From the audience:
A critic and film promotion specialist:
“Since DVDs were introduced, it can happen it will be the cleaning lady who will see some of the films submitted to a festival on her weekends. Olsson is quite right – if you can arrange a large screening for your film for festival selection that is what you must do. At the larger festivals it is worthwhile to arrange a market screening, inviting festival directors to attend. Gaining their attention is another problem, so back to the lobbyist who knows everyone as opposed to “only” a sales agent, unless the latter holds such power and the right contacts as well.”
Though is not wise to underestimate the help national film promotion boards can give you both in advice for festivals – if the people are appropriately experienced – but also with market screening support. Not forgetting public support for (European) film participation at a selected number of larger (non-European) festivals.
“It can happen that a film does not fit the top festivals, or indeed it’s home market – perhaps the subject matter is controversial. Which of the serious 650 festivals in the world (or the ”other” 2000) does the film fit in best?”
Olsson: “If you make your proper festivals strategy, then it is also important to stick to it. We do have this hierarchy among the festivals, and if you go too low on the list too early, your film is burnt for the others. Sticking to any good strategy will always take time. Think of films that win in Karlovy Vary and then take off to Toronto and other leading festivals – nothing succeeds as much as success for the films, their directors, their actors, their producers. Or then again, it might be better to be no.1 in a big village than no 59 in a small city. While to get there, make sure that you read every rule properly – a short that is broadcast on TV too early can suffer exclusion from the Oscars, for example.
From the audience:
of Film Republic, Salesperson, previous director of London’s Raindance Film Festival, selector for Sheffield FF etc:
“Festival fees are not often publicly debated, so they are an interesting subject for discussion. There are many festivals that just glean the crop that other festivals have found and popularized – that can make up 80% of an annual slate. The other 20% might be films that are much less known or even premieres that need to pay up to 150 pounds submission fee. And once you’ve paid a submission fee, and been selected, it is difficult then to start negotiating a screening fee, especially if it is much larger than the submission fee.
Where as a sales agent, perhaps you are already collecting public promotion support from your national or Euro-board, leastways to pay the party for your film at a foreign festival.
Ultimately, what is good for the sales agent collecting on screening fees can be bad for the producer – especially if “all” a sales agent can manage is screening fee income and the “big deals”(that might lift the producer above initial cost outlay) stay away.
As for the festival circuit, unless you treat it appropriately as a true revenue stream according to each given market you will cannibalize local distribution resources, eliminating income. In the US you can do the “college “ circuit and smaller festivals and event screenings, say 60 times, and that will bring more than a straight distribution deal with much larger costs off the top. (All of which means that commission fee structures between agents and producers are often very out of date today).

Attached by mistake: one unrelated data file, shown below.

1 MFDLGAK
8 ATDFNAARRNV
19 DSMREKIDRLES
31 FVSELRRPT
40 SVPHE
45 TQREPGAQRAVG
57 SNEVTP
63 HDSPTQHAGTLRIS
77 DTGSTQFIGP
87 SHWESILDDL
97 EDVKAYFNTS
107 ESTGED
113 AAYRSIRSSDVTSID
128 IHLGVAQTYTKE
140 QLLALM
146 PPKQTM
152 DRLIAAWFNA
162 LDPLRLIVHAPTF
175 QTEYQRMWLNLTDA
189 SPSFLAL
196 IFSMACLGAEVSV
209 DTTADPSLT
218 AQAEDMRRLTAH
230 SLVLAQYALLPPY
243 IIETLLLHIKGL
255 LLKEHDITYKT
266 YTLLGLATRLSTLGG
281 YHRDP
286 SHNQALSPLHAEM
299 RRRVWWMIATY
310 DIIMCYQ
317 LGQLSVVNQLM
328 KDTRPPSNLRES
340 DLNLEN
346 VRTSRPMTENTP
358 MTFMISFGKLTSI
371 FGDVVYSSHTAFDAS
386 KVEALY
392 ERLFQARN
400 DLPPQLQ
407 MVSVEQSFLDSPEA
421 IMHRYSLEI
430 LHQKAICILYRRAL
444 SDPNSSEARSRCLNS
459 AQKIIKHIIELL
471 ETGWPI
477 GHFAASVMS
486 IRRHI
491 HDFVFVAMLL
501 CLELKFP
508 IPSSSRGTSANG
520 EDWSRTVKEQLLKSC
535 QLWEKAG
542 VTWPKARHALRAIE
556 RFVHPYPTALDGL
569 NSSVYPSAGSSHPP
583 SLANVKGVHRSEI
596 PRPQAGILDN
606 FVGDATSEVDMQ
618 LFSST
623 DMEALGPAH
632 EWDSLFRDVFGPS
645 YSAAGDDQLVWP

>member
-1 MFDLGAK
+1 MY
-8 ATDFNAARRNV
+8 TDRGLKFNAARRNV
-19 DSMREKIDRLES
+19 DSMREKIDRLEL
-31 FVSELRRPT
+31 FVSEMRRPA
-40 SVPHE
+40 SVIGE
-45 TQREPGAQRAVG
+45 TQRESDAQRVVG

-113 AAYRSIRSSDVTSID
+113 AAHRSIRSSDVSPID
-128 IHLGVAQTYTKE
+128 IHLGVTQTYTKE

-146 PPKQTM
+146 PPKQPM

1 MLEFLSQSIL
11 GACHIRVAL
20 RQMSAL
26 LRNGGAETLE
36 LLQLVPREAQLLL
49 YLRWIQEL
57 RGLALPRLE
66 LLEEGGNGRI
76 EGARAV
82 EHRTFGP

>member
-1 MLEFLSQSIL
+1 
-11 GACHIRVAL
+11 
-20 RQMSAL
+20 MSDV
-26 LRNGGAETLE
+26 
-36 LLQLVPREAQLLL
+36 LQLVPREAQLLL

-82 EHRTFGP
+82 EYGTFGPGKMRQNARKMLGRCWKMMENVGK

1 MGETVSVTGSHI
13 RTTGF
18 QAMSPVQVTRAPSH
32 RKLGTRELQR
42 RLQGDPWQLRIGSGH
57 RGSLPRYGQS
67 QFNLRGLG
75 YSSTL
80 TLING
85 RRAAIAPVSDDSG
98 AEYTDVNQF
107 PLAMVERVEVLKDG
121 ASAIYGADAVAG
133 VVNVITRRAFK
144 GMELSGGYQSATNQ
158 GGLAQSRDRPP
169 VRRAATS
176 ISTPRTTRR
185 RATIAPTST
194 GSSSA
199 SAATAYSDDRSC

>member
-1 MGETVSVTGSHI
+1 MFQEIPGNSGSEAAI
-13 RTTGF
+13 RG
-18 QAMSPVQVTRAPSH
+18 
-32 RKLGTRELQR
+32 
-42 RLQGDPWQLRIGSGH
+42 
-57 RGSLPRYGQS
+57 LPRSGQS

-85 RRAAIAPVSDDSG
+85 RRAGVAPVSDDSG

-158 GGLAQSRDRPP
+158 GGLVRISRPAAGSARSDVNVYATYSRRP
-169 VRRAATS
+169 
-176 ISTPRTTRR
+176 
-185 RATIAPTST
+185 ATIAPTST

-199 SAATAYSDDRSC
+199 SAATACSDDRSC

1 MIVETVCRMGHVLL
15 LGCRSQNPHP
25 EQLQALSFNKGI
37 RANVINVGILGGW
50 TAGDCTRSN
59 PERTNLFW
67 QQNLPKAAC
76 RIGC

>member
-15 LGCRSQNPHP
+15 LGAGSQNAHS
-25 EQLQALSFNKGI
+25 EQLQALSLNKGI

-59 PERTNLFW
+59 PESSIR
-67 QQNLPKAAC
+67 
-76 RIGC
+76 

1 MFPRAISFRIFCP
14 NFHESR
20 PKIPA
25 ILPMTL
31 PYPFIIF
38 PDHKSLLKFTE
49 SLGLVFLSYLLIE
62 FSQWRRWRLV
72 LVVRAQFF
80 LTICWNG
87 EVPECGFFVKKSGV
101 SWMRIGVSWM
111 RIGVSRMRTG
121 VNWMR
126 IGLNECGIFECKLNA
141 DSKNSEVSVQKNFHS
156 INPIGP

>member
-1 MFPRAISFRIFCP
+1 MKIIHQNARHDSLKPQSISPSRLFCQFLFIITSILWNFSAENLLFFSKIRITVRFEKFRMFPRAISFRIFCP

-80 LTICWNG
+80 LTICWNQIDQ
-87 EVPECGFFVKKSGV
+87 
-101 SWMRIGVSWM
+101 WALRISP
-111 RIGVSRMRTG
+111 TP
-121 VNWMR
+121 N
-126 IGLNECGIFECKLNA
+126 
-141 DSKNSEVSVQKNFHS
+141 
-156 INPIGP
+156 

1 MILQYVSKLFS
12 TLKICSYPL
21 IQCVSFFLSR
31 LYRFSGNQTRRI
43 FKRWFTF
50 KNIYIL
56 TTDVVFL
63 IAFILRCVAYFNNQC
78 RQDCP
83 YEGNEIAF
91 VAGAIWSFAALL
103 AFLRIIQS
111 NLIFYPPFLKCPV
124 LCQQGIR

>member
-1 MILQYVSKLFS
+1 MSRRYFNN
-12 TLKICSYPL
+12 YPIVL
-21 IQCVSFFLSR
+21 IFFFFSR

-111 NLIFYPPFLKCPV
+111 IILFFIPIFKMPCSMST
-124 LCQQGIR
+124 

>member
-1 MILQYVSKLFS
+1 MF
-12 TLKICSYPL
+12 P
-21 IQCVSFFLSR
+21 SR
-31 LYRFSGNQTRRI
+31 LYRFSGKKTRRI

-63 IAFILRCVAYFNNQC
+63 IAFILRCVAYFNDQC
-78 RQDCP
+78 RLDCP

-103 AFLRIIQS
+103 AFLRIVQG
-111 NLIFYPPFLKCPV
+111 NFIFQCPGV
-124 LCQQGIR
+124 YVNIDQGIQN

Olsson: Which again underscores that if a producer tries to work without the right specialist he’ll either find himself working badly, or without the time to produce new films. New films for which there is, relatively speaking, less and less room in theatrical distribution, and for which smaller and smaller advances are being paid.
Though let’s not lose sight of what film festivals are for: whereas it is easy in smaller markets to destroy commercial distribution chances through showing a film at a big local festival, a festival is indeed there to promote a film, to import its most important creators and to create a press presence and local profile for those artists.
Olsson: So it’s doubly important for a producer to follow the film to use the platforms that festivals offer. The festivals will attract a press that goes for the stars – how is that press supposed to support start-up talent from, e.g. Kazakhstan? It’s hard work.
And in a huge festival with 500 films one cannot ever expect fair treatment for all titles.
Bergson: So you need to be able to assess a festival’s potential and work with it in what they can do for your film. Quite often the film festival will be the only channel of exposure available, (or seem that way) and as long as you treat them professionally (assessing their capabilities and providing the right materials, discussing with their Press office, etc) then you have gone a long way to optimize your chances.
From the audience:
Producer, on using festivals in Canada:
“Toronto: if you want your film to go to the US, you need Toronto.
Press: Perhaps you need it less at a Festival in pre-release and more at the theatrical release for domestic, especially if the two are long months apart. I also stick to the same publicist from shooting start through to theatrical release. Everything speaks for the advantages of that.”
Finally, Olsson: The last money on a film gets put into post-production, and then the producer charges on into the next project. But the time and money does need to be found to get the film to its audience – it is worth remembering that a film is never finished until that point.
Note from IFF Mannheim Heidelberg: “It goes without saying that the IFF Mannheim Heidelberg does not charge submission fees, does not pay screening fees, and does actually look at each title submitted correctly. If the cleaning-person sees a film or two, that’s purely to their advantage”.